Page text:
In Egypt a team of Japanese archaeologists has just started work in an attempt to unravel one of the world's greatest engineering and architectural mysteries....
GV PAN: two of Egypt's ancient pyramids, and the Sphinx
SV: Egyptian labourers hauling concrete blocks off truck.
SV: Japanese camera crew.
LV AND CU: Egyptians hauling blocks by rope across stone pivots end over end (6 shots)
LV PAN: base at site of new pyramid, with ancient pyramid in background.
SV AND LV: new blocks being measured and chipped. (2 shots)
SV AND CU: stone being hauled on wooden sled along wooden rollers on wooden 'rails'.
Cu: Japanese overseer
SV: overseer examining first stone in position on base.
CU AND SV: model of new pyramid in section, with Japanese producer and director examining it. (2 shots)
Script is copyright Reuters Limited. All rights reserved
Background: In Egypt a team of Japanese archaeologists has just started work in an attempt to unravel one of the world's greatest engineering and architectural mysteries....how the ancient Egyptians managed to build the massive pyramids.
SYNOPSIS: The team has been given permission to build its own miniature version just five miles (8 kilometres) south of the real ones.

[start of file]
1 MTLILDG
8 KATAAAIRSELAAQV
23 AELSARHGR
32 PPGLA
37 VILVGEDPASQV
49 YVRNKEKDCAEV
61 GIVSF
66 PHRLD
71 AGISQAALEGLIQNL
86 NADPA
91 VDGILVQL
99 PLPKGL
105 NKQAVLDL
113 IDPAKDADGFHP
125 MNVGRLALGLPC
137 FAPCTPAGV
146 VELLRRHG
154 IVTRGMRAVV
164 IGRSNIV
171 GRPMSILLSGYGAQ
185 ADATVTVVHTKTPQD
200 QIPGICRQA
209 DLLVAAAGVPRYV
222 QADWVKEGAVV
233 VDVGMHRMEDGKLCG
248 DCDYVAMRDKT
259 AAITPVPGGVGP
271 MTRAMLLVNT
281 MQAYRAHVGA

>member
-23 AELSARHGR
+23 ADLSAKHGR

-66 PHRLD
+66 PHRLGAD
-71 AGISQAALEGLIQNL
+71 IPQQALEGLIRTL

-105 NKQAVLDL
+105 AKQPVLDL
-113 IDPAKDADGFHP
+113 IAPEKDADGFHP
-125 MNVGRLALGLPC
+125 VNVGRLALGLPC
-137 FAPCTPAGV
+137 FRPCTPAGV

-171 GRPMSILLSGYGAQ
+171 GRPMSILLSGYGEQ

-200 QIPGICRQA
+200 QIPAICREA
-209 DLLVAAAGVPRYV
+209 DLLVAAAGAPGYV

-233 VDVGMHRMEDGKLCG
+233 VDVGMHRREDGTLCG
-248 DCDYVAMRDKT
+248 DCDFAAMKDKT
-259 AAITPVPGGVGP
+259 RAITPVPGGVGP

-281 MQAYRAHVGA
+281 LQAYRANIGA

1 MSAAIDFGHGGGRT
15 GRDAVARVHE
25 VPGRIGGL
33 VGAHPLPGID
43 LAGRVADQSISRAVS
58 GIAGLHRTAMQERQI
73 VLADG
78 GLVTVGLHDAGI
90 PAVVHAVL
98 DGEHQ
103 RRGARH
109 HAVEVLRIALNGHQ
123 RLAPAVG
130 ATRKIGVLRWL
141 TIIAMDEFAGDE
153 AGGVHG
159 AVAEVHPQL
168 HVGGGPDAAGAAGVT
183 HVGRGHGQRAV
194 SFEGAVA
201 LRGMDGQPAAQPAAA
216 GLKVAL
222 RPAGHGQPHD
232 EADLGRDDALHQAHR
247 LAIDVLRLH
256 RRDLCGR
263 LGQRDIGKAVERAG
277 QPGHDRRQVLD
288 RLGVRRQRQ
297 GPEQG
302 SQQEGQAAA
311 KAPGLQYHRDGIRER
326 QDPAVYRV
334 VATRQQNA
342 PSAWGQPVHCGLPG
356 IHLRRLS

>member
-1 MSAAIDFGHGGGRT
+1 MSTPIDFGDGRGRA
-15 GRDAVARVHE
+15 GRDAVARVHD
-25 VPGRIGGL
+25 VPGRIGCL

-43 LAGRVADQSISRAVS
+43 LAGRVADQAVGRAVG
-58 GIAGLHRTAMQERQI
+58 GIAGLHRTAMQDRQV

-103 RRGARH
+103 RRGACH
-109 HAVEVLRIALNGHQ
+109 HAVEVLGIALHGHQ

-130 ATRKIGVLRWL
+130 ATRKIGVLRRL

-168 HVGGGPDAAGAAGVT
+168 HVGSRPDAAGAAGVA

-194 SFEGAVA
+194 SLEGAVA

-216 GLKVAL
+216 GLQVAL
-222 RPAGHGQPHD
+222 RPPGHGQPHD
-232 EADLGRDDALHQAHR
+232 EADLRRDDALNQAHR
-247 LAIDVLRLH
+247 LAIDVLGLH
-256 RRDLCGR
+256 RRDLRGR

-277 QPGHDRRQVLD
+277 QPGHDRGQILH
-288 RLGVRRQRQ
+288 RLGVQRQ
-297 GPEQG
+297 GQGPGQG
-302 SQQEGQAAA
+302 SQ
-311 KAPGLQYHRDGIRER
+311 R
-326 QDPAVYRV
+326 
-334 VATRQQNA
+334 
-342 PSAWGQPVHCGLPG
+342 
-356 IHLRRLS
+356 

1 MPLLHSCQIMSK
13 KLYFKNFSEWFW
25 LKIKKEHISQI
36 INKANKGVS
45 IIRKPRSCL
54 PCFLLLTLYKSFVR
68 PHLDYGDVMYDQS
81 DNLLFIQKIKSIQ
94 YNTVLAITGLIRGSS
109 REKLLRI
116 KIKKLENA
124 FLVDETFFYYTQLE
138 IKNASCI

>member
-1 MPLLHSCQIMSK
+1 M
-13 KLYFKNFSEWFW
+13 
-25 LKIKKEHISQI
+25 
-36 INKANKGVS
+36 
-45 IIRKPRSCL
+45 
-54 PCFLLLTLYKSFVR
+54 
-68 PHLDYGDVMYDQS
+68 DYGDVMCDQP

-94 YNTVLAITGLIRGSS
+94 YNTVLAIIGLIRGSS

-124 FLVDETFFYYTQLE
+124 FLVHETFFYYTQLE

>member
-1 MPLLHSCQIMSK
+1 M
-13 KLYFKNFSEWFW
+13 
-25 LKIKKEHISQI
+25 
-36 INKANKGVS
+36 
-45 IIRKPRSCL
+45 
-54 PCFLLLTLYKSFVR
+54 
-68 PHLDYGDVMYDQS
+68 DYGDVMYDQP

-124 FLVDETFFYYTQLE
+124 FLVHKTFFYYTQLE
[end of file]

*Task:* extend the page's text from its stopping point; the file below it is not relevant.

Although not always possible, they will use the primitive methods adopted over four thousand years ago.
The million dollar project is being sponsored by a Japanese commercial television company. It is going to take an estimated sixty days, using ten thousand local workmen to build the Japanese version. The Egyptians used 100,000 men and took over thirty years to build to biggest pyramid, Cheops. Although the Japanese are using modern transport to bring the stone blocks from quarries to the site they are insisting that for the last few yards the labourers use sweat and muscular pain to recreate what they call the drama of the world's most amazing construction project.
Their version is one fifteenth of the size of the original it is modelled on. It will take over 25,000 tons of limestone blocks to built it. That compares with the seven million tons of rock that make up Cheops. Those blocks weigh an average two and a half tons.
There are more than two million blocks in Cheops, which is built over an area big enough to accommodate five European cathedrals. The Japanese hope to find out, in practice, just how the ancient Egyptians managed to co-ordinate such a massive engineering project, using primitive methods.
There are many theories about how the Egyptians built the pyramids, but most are based on speculation. Now, using this new approach, called experimental archaeology, the Japanese team hopes to explain a few of the mysteries. There is one certainty however. The Japanese pyramid will not be there for long. It is going to be pulled down when completed.